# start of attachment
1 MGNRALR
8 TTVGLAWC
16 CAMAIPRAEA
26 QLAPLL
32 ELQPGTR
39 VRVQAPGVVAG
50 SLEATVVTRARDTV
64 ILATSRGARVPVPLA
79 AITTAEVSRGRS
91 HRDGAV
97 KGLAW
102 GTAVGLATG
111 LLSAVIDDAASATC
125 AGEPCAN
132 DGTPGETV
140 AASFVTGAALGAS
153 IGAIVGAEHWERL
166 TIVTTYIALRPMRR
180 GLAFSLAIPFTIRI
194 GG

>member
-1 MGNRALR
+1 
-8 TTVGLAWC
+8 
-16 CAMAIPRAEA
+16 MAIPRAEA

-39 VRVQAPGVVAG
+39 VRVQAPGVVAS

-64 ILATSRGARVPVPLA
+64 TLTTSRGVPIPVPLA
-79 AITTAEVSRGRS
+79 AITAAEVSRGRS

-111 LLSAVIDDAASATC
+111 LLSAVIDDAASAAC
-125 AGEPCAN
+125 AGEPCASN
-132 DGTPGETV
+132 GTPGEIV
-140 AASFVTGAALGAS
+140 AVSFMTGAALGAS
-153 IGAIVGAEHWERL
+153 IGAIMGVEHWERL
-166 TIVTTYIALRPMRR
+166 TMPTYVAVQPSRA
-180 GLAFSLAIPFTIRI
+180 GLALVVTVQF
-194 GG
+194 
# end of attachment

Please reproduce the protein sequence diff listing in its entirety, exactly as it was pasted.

1 MGNRALR
8 TTVGLAWC
16 CAMAIPRAEA
26 QLAPLL
32 ELQPGTR
39 VRVQAPGVVAG
50 SLEATVVTRARDTV
64 ILATSRGARVPVPLA
79 AITTAEVSRGRS
91 HRDGAV
97 KGLAW
102 GTAVGLATG
111 LLSAVIDDAASATC
125 AGEPCAN
132 DGTPGETV
140 AASFVTGAALGAS
153 IGAIVGAEHWERL
166 TIVTTYIALRPMRR
180 GLAFSLAIPFTIRI
194 GG

>member
-1 MGNRALR
+1 
-8 TTVGLAWC
+8 
-16 CAMAIPRAEA
+16 MAIPRAEA

-39 VRVQAPGVVAG
+39 VRVQAPGVVAS

-64 ILATSRGARVPVPLA
+64 TLTTSRGVPIPVPLA
-79 AITTAEVSRGRS
+79 AITAAEVSRGRS

-111 LLSAVIDDAASATC
+111 LLSAVIDDAASAAC
-125 AGEPCAN
+125 AGEPCASN
-132 DGTPGETV
+132 GTPGEIV
-140 AASFVTGAALGAS
+140 AVSFMTGAALGAS
-153 IGAIVGAEHWERL
+153 IGAIMGVEHWERL
-166 TIVTTYIALRPMRR
+166 TMPTYVAVQPSRA
-180 GLAFSLAIPFTIRI
+180 GLALVVTVQF
-194 GG
+194 